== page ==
GenZ too…makes for a real nice little window of an arbitrage opportunity for some 20-something if he can see the hole to run through…..

    If I were in my 20s at GS or another quality company ‘insisting’ on back to work with everyone else pushing back, oh man……I would be the first guy scheduling face to face meetings as far up the food chain as was appropriate with a nicely groomed message along the lines of “I joined for the culture and quality of this organization which has far exceeded my wildest expectations. I want you to know that being physically here is an inextricable part of that experience for me. I am 24/7 in. When do I start and can I pick up any slack from others.”

    LOL, in three years I can assure you I’m a level higher and 2x comped than my contemporaries who got to enjoy lunch at home in their shorts.

    In terms of life tradeoffs, I’ll take the former every time.

  211. leftwing says:

    Chi, really not digging the last two months of sideways headline equity values with all the churning under the surface…..rarely short the market, other than to hedge, but with vol coming in appreciably I’m going to poke around tonight on some short alternatives maybe…….

    Feels like a move coming….just don’t know which way lol

  212. JCer says:

    On the topic of the 1950’s. You cannot point to the fact that everyone has nicer things and an iPhone as better quality of life. People had less stuff but in many ways were better off, single income could afford a home, people had job security and more career opportunities, education was far less expensive, retirement wasn’t self funded(pensions!). If you look at it even looking at the inflation number which doesn’t account for the real inflation drivers(effectively inflation is underestimated) and consider single income vs 2 and consider all of the other stuff people today must hold back from their income, retirement, college expense(or student loans), healthcare expense, etc you’ll see that they were actually much more secure back then and didn’t borrow like drunken sailors to fund a lifestyle they could not afford which is exactly what today’s middle class has been doing. Not only that in 1950’s you could get a decent job with no formal education or training.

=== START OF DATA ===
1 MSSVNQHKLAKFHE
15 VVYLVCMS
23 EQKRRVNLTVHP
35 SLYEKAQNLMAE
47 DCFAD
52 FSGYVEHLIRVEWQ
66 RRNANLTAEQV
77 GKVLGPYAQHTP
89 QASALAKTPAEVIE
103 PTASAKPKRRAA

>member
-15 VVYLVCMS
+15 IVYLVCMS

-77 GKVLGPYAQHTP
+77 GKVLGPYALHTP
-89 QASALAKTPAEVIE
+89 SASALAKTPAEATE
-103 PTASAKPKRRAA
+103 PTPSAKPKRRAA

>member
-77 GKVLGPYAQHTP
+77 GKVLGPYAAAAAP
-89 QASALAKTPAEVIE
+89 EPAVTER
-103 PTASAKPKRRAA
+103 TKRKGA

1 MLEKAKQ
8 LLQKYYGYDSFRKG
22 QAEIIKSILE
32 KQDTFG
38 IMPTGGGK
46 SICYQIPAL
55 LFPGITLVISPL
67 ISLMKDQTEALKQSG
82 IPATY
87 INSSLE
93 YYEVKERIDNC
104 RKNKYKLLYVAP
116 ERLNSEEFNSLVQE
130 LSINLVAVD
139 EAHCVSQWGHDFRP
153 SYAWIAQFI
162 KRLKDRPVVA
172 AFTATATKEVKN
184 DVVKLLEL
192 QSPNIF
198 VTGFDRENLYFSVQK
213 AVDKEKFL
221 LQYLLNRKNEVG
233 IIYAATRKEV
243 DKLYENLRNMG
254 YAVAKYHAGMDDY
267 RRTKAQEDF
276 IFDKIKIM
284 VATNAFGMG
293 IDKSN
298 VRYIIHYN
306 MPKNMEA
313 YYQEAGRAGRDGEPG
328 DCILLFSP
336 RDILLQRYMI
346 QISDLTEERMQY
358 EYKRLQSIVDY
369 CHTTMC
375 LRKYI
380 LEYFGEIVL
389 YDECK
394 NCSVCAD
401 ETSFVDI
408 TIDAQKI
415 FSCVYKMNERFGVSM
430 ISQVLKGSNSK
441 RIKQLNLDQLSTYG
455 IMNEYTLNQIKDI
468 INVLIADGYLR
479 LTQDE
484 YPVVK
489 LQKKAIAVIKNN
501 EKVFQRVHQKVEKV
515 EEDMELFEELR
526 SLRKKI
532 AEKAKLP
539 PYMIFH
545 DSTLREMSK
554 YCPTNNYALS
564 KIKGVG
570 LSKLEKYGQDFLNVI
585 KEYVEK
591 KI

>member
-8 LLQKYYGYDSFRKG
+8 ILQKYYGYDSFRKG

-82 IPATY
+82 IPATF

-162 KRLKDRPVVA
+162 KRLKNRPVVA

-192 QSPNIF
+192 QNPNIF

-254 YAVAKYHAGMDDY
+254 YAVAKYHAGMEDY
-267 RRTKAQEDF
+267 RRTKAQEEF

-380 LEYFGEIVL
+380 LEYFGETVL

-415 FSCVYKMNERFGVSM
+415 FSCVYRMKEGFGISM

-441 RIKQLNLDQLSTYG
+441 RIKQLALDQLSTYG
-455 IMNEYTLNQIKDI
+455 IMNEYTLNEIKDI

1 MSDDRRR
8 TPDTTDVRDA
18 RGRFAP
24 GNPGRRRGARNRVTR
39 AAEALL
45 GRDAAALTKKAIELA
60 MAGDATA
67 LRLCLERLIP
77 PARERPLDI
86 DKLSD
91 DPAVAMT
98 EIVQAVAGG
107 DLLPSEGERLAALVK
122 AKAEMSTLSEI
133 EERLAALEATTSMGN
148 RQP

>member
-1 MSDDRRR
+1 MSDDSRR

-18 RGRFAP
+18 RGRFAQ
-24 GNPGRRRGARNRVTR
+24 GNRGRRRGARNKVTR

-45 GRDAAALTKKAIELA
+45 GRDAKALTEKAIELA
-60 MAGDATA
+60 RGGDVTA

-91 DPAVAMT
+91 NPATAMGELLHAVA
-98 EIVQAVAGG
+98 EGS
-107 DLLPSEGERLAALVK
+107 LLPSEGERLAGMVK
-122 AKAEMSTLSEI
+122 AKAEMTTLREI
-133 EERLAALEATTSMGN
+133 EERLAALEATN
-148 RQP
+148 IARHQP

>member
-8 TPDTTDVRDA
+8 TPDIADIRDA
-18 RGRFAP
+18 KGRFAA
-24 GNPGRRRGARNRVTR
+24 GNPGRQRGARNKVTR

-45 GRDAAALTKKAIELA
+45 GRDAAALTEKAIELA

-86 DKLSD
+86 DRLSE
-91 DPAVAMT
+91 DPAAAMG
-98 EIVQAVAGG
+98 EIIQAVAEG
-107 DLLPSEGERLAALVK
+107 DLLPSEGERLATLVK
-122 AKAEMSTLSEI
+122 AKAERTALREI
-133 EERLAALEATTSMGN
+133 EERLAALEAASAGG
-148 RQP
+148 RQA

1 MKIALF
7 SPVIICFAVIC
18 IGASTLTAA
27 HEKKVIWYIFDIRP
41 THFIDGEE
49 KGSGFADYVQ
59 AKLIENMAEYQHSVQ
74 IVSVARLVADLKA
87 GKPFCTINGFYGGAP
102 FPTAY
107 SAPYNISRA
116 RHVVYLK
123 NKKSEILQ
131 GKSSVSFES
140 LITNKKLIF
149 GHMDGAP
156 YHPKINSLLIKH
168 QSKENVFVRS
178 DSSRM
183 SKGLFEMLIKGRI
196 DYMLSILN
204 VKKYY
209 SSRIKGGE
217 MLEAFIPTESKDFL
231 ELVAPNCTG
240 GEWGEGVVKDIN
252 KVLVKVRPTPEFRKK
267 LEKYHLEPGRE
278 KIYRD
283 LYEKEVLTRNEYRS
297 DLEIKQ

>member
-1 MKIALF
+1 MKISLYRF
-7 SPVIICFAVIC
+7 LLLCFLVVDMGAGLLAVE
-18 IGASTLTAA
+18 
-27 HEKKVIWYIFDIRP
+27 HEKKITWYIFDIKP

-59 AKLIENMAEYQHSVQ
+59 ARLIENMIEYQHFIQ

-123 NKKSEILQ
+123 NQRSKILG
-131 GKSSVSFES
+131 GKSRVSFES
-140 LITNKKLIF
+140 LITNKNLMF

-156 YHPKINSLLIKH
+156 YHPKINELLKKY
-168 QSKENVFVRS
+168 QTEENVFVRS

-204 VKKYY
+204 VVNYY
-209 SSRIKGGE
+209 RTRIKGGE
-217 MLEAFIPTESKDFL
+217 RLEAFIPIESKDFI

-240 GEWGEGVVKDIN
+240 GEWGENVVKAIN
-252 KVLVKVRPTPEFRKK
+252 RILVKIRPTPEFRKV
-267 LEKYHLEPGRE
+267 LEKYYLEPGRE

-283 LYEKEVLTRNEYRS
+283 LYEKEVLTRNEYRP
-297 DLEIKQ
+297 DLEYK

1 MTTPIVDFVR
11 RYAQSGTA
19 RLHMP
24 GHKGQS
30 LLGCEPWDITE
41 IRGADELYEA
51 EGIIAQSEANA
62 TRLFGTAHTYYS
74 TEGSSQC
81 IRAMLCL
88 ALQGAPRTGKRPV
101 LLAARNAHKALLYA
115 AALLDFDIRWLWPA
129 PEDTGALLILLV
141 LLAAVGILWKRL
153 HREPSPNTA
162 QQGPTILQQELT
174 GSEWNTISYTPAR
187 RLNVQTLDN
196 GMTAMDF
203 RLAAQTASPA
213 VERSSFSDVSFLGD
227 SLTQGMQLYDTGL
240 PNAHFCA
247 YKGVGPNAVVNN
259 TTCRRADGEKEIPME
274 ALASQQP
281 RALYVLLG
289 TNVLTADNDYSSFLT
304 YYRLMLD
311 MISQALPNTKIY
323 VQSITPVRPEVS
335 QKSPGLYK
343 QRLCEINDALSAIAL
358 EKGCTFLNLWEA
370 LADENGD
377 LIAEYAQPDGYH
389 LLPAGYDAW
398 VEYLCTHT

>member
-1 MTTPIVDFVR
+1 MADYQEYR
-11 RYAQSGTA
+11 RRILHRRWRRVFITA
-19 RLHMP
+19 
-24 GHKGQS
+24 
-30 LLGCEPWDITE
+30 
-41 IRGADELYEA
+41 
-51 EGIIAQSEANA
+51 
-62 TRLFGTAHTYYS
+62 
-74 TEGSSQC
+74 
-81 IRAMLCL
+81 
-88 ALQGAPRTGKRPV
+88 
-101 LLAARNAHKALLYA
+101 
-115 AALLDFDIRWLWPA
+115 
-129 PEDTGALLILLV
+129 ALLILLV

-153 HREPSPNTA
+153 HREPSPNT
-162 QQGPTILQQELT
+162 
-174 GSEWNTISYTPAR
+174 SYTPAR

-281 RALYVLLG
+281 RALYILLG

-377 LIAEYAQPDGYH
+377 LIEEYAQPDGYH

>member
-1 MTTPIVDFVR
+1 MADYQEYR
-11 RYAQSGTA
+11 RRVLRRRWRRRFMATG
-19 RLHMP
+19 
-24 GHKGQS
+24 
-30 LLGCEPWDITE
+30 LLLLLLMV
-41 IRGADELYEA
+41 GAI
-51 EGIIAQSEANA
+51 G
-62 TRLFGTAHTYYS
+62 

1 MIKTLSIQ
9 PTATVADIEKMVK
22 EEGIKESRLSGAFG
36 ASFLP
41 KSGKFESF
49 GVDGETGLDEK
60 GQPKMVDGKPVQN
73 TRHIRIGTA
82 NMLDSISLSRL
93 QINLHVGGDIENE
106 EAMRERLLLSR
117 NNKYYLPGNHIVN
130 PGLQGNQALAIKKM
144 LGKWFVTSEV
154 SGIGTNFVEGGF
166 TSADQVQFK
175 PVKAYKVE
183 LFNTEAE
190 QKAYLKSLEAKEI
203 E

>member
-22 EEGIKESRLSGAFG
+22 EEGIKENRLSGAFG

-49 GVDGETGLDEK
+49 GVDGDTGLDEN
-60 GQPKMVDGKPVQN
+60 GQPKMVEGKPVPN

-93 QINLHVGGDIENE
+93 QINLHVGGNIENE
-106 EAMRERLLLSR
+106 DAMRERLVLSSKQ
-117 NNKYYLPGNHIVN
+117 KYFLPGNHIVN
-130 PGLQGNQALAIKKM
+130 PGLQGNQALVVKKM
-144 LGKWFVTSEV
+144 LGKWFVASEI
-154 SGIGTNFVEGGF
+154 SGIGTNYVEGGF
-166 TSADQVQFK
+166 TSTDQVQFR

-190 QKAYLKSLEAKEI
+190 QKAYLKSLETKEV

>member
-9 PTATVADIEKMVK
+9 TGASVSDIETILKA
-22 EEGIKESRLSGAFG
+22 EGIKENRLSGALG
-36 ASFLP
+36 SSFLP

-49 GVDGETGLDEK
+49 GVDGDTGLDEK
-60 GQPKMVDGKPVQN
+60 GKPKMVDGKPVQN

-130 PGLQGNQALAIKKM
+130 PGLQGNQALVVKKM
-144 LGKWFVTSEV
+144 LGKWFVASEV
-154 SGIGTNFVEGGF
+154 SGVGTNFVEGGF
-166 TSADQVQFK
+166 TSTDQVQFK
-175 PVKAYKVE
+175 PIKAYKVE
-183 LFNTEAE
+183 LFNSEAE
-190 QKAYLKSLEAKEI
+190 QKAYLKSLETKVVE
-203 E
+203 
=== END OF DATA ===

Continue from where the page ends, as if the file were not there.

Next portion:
Yes today if you have money you can live significantly better than someone from the 50’s but it doesn’t consider the perilous financial situation today’s middle class puts themselves in to live that decent lifestyle nor the fact that the expense load is compulsory not optional, no amount of frugal living is going to make up the difference it simply isn’t possible to live on a single factory workers income, the base expenses have gone up tremendously. I mean we live in NJ home of 15k property taxes on a cape cod for cripes sake.

  213. 3b says:

    Pumps: No they won’t, that’s what you want, and the comparison to 1960s hippies is ironic I would say, but typical for you.

  214. The Great Pumpkin says:

    From Bloomberg

    Yes, Real Estate Prices Are Soaring, and No, It’s Not a Bubble
    ● Stricter lending standards have reduced risk in the market.

    https://apple.news/AJNVv611TSrW6LkQfiX3UIw

  215. The Great Pumpkin says:

    The parallels are hard to ignore: the record prices, the bidding wars, the subdivisions that fill up as soon as they’re built, the resourceful buyer who clinched a deal by dropping off cupcakes that matched the home’s interior paint colors. Today’s real estate market feels a lot like the bubble market circa 2006. “The numbers don’t make sense. How do you make a rational offer on a house when you have irrational people in the game?” asks James Carmer, a software engineer who’s toured more than 100 houses in Austin.